Former cop turns his hand to books

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A POLICEMAN-turned-author who spent his career chasing real-life murderers has drawn on his own experiences to write a series of books about serial killers.

Former CID Inspector Michael Fowler is not short on inspiration for his crime-fiction novels after 30 years tracking killers, rapists and sex offenders across South Yorkshire.

Since his retirement in 2006, the 53-year-old Swinton man has penned two books, and a third one is in the works.

Michael said: “A lot of what I write is based on my own experiences or at least stuff what has happened to other people that i’ve witnessed.

“You get a different feel from being at a crime scene. At a post mortem, or a crime scene where there is a lot of blood, they have a certain smell and atmosphere that you can only get from being there.

“Because I’ve been in these situations it’s often very easy for me to then put it down on paper.”

His semi-biographical novels follow Det Sgt Hunter Kerr and Dc Grace Marshall as they investigate a series of gruesome murders.

Michael’s debut Heart of the Demon, released last year, had the crime-fighting duo on the trail of a serial killer in the Dearne Valley.

The villain left cryptic clues such as playing cards at the side of his victims’ bodies.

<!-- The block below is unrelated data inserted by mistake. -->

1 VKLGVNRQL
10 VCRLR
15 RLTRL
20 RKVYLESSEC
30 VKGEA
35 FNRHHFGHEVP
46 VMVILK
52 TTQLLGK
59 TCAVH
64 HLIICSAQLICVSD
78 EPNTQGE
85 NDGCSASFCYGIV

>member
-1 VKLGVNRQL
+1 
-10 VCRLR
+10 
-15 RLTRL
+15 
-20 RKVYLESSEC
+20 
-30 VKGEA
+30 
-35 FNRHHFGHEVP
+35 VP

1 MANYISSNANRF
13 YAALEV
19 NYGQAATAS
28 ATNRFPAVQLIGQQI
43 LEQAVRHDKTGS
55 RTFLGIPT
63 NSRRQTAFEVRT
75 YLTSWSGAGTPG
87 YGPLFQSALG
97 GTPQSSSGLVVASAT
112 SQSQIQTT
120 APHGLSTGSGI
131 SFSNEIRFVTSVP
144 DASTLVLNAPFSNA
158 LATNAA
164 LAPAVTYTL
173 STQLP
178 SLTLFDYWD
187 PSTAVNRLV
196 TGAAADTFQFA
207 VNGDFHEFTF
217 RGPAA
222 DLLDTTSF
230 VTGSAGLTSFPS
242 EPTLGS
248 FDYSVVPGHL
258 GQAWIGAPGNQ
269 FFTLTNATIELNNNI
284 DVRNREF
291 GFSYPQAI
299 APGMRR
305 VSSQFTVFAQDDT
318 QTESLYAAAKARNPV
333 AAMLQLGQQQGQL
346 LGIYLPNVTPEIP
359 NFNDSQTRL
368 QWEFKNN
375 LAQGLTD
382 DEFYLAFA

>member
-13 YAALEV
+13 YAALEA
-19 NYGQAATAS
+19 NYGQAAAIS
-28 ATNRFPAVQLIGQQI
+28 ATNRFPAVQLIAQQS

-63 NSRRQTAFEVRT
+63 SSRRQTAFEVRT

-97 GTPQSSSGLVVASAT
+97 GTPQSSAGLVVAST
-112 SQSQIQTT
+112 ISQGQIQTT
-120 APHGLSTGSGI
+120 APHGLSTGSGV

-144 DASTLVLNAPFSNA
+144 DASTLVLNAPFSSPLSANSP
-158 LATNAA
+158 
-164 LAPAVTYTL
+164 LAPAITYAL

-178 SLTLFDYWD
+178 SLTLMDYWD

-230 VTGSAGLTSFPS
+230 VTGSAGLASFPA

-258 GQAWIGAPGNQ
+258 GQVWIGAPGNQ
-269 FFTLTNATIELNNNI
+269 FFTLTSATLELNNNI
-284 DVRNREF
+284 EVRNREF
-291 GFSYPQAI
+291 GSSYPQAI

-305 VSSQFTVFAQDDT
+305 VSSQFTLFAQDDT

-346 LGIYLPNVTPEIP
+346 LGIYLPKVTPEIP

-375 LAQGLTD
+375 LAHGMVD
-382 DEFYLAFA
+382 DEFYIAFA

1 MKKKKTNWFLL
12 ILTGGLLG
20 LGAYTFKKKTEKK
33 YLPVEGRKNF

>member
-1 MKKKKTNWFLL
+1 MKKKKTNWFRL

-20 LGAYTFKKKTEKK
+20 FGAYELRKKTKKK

Much of the book takes place in the ficticious town of Barnwell, a mixture of Barnsley and Wombwell.

Michael has just finished the sequel to the book, titled Cold Death, which will be released next summer.

The story begins just weeks after the events of the first book, when Ds Kerr witnesses a murderous road rage attack on his parents.

As he delves deeper, Hunter uncovers disturbing facts and suspects his father is a harbouring a sinister secret from his past.

And there could be links to the torturous murders of three retired detectives back in his father’s native Scotland.

Michael’s broad imagination has allowed him to get cracking with the third installment in the series, which has the working title ‘Burning the Past’.

And his writing methods are similar to those in his crime fighting days.

He said: “I have like an incident board up in my study and I piece things together as I go along.

“It allows me to sequence the events together in chronological order and makes the writing process much easier.

“I do it for the love of writing and I’ll hopefully be able to keep the series going.”